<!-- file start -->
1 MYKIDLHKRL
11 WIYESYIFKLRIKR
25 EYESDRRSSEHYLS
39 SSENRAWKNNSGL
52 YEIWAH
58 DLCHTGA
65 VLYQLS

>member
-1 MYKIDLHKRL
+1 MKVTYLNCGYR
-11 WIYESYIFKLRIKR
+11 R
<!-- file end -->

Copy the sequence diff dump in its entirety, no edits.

1 MYKIDLHKRL
11 WIYESYIFKLRIKR
25 EYESDRRSSEHYLS
39 SSENRAWKNNSGL
52 YEIWAH
58 DLCHTGA
65 VLYQLS

>member
-1 MYKIDLHKRL
+1 MKVTYLNCGYR
-11 WIYESYIFKLRIKR
+11 R